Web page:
Announced by researchers at a cancer conference in Chicago, the new findings show earlier and combined use of existing treatments can have a significant impact on advanced disease, but questions remain about its suitability for all men.
New research funded by Prostate Cancer UK has discovered a blood test that can predict which men's cancer won't respond to certain hormone therapy, so they can pick the treatment that works for them while saving the NHS potentially huge sums on otherwise wasted drugs.
When the Sunday Mirror's editor, Gary Jones, fell ill after a holiday in Spain, it led to a shock diagnosis and urgent surgery to remove his prostate. He recalls the rollercoaster of emotions he experienced since then and explains why his life will never be the same again.
We handed in our ‘Don’t delay funding for vital new drugs and treatments’ petition to NHS England, to urge them to reconsider plans for a new spending cap on treatments. We received an incredible 29,006 signatures, but unfortunately the outcome wasn’t what we hoped for.
For many men, the side effects of prostate cancer treatment can be as daunting as the disease itself. Wildlife photographer Gary tells us how the shock of his diagnosis was compounded by fears of incontinence after having surgery, and what he did to give himself the best chance of preventing it.
Thousands of men could be delayed or denied life-saving new drugs under plans to cap spending by NHS England, prompting "serious concern" and an online petition from leading health and care charities.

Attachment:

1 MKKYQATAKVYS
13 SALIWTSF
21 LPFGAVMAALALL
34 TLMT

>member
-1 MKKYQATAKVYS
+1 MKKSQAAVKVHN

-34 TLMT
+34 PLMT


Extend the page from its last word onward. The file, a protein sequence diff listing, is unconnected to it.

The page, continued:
BLOG: It's been 12 months since we launched our ambitious plan to halve prostate cancer deaths in a decade, and we’ve already taken some huge steps towards our goal. Our chief executive, Angela Culhane, reflects on the progress we’ve made and the exciting work still to come.
BLOG: Today, Prostate Cancer UK and 67 other charities signed a joint letter to the Prime Minister, urging the government to use the Spring Budget to give the NHS the money it needs to end the current crisis. Our Change Delivery Manager, Martin Abrams, explains why the NHS's whole future is at stake.
After today's confirmation that mpMRI scans before a biopsy can radically improve the accuracy of prostate cancer diagnosis, figures reveal that just 32% of eligible men currently have access to the procedure because of a shortage of scanners and qualified staff to use them in the NHS.
Today's Scottish green light for the chemotherapy drug means the same key treatments for advanced prostate cancer are now routinely available to eligible men in all the home nations.